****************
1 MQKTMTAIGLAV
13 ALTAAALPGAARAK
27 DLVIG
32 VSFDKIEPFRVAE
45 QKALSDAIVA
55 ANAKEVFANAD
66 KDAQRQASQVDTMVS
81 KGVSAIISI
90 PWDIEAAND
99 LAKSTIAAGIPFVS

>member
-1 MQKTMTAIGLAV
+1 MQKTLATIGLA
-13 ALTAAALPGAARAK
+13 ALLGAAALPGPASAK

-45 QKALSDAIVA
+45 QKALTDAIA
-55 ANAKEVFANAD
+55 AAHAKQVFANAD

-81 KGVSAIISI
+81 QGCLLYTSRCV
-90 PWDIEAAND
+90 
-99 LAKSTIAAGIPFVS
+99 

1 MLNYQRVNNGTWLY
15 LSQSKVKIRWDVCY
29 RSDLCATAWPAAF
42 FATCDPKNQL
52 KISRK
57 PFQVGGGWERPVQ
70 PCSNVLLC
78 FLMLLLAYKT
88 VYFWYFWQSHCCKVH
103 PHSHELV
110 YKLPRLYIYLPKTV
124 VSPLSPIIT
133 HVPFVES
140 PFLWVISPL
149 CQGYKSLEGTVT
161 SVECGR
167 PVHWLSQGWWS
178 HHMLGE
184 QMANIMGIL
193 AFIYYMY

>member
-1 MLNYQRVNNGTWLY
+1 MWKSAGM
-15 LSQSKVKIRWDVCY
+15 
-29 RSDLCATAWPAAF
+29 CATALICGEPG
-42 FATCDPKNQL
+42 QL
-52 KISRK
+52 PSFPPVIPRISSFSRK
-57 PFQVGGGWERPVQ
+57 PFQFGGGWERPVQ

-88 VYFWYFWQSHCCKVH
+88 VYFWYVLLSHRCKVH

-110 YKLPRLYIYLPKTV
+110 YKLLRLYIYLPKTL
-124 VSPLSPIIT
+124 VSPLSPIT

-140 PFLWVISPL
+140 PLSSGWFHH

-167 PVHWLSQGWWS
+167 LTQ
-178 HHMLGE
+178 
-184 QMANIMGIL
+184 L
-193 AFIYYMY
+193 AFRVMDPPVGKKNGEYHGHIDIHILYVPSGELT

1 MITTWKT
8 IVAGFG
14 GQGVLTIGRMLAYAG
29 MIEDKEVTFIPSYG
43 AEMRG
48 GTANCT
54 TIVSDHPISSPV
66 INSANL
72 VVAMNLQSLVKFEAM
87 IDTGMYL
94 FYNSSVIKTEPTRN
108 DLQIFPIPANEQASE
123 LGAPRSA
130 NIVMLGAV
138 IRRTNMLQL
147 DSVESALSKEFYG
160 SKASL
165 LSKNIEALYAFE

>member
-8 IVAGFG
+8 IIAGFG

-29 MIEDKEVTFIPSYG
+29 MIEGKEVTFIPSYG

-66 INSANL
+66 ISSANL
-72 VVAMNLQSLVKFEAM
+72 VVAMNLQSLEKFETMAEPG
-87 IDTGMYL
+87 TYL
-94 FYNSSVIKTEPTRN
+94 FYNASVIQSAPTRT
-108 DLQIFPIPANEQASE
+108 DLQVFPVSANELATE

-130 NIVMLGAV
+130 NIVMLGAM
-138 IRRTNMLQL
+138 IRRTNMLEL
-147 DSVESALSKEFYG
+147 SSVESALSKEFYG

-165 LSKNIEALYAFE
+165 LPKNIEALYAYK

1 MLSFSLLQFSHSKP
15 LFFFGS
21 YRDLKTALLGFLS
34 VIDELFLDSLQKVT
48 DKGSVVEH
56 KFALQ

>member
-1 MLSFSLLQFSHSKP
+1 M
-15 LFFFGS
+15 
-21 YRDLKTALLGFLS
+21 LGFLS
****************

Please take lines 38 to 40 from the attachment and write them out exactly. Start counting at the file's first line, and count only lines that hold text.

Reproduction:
133 HVPFVES
140 PFLWVISPL
149 CQGYKSLEGTVT